In both physics and monetary policy, common sense is not always a perfect guide.
The idea that time passes at different rates depending on your velocity, as Albert Einstein’s Theory of Relativity tells us, is hard to grasp intuitively. That light emitted from the front of an accelerating object still travels a constant speed seems absurd.
And when new concepts, such as Modern Monetary Theory (MMT) — the idea governments which control their own money have little need for fiscal austerity — come along, it seems normal that the first intuitive reaction will be: “Nonsense!”
That is certainly how U.S. Federal Reserve chair Jerome Powell responded when asked about MMT at congressional hearings earlier this week.
“The idea that deficits don’t matter for countries that can borrow in their own currency, I think, is just wrong,” said Powell. “U.S. debt is fairly high to the level of GDP, and much more importantly, it’s growing faster than GDP — really significantly faster. We are going to have to spend less or raise more revenue.”
Intuitively, that sounds right. Just as with our household accounts, once we are deeply in debt, the only way out is to spend less or earn more.
At some point, lenders will stop lending and interest payments will become prohibitive; the only alternative to austerity is bankruptcy and, perhaps, poverty.
But just as special relativity does not apply when we are rushing to an appointment (no matter how fast), it is an absolute fact that government finances, and the ability of central banks to create money, has very little to do with the way you manage your personal budget.
In some ways, Einstein’s special relativity — discussed with various levels of exactitude in popular science fiction — is more accessible than the principles of monetary theory. As a popular genre, monetary theory fiction does not exist.
Not only that, but monetary theory — like economics as a whole — may also be harder to tie down and examine.
Whereas the vast majority of scientists, guided by theory and experiment based on a common data set, have the same basic idea of how relativity works, any two economists are likely to disagree.
As Noam Chomsky reminded us, complex, unfamiliar concepts do not lend themselves to capsule explanation.
But, in essence, MMT is the idea that a government’s debt-to-GDP ratio, even when it rises to 200 per cent, need not create inflation in an economy that controls its own currency.
Keep on spending
MMT’s idea is instead that governments should keep on spending until such time as every person is employed and inflation finally kicks in. The government then can take action of some kind — raising taxes, for instance — to arrest that inflation.
For most of us, a new brilliant and complex way of understanding economics (or science) is impossible to distinguish from bafflegab. But in a clear and excellent piece on the Financial Times site Alphaville, Brendan Greeley writes that MMT “is neither Marxist, nor is it bullshit.”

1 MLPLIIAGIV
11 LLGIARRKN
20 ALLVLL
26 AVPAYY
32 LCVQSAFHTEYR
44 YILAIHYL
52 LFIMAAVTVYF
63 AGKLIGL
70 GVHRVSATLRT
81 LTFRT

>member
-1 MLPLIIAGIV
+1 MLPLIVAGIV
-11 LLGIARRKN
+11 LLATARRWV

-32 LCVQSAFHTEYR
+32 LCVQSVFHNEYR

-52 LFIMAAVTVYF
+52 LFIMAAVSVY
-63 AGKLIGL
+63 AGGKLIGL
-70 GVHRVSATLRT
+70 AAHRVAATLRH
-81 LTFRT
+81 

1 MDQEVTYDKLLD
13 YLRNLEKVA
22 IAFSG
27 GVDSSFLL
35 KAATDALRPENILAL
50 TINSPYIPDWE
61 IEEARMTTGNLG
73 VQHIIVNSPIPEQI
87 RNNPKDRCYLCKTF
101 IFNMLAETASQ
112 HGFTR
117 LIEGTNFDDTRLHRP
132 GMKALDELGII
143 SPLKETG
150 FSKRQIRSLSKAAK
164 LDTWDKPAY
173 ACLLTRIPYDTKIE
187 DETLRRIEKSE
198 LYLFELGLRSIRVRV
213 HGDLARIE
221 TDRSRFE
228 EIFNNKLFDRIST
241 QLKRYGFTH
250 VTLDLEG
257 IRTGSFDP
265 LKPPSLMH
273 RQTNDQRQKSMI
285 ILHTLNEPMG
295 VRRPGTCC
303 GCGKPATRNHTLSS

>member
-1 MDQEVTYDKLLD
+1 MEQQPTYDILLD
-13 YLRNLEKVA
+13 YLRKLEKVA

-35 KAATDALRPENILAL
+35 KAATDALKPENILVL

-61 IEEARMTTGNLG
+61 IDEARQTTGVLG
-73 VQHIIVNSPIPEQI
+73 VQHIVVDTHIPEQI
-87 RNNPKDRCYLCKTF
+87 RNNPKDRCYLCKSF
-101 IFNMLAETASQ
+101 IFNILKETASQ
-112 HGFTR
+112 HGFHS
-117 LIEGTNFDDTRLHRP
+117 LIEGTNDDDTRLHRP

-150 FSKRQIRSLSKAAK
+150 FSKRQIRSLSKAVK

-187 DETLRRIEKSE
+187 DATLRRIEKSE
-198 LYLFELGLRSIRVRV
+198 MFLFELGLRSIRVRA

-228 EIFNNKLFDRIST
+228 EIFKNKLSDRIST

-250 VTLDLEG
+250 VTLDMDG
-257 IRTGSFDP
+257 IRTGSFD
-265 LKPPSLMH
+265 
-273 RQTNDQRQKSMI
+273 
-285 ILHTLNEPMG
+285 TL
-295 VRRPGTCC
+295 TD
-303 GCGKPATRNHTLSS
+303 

But the theory’s critics do not just include traditional anti-tax think-tanks and Republicans. Centre-left economist Paul Krugman, writing in the New York Times, has been a vociferous opponent of MMT, prompting counter-arguments from the current high-profile proponent of the idea, Stephanie Kelton, a professor of public policy and economics at Stony Brook University in New York.
The debate will clearly not be resolved here. But for those who are interested, there has been plenty of ink spilled and breath expended on the subject, including this long interview with Kelton on the podcast Left Out.
Basing her argument on the writings of illustrious economic thinkers, such as John Maynard Keynes and Adam Smith, and using the example of the U.S. funding of the Second World War and Japan’s current economy, Kelton says people like Powell and Krugman are trapped in old, conventional thinking.
Radically new ideas in economics, as in science, are almost universally opposed at first by the old guard. And there is logic in that response: An untried idea that didn’t work could bring an entire economy crashing down.
But even ideas that turned out to be successful were attacked when they were proposed. Exchanging the gold standard for the U.S. dollar in 1944, and then the ending of the convertibility of dollars for gold in 1971, both led to predictions of doom. I’ve spoken to scholars who feel the danger isn’t yet over.
In the aftermath of the 2008 financial meltdown, plans for central banks to inject money, imagined into existence with quantitative easing, and other schemes to cut interest rates below zero, or to distribute cash to the public using helicopter money all had traditionalists twisting their shirt tails with worry.
It is no wonder that the idea of changing the conventional rules — about spending, inflation, government bonds and interest rates, as it seems MMT would — would leave those of us who have long considered those things to be real and solid facts baffled and a little lost.
But that doesn’t prove it wouldn’t work.
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